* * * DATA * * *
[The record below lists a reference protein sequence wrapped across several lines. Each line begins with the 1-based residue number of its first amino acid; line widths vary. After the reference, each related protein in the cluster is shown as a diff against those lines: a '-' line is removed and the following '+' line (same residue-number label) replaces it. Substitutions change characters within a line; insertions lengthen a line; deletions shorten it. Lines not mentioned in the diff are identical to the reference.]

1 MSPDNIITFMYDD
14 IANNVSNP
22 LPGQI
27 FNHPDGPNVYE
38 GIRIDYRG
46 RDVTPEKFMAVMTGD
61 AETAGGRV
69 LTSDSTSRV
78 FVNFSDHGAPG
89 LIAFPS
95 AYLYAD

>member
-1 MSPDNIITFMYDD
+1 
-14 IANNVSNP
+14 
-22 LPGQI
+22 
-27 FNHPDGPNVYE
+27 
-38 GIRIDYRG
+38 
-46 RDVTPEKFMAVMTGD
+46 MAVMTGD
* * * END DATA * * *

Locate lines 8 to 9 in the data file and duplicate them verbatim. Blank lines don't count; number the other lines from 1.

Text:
61 AETAGGRV
69 LTSDSTSRV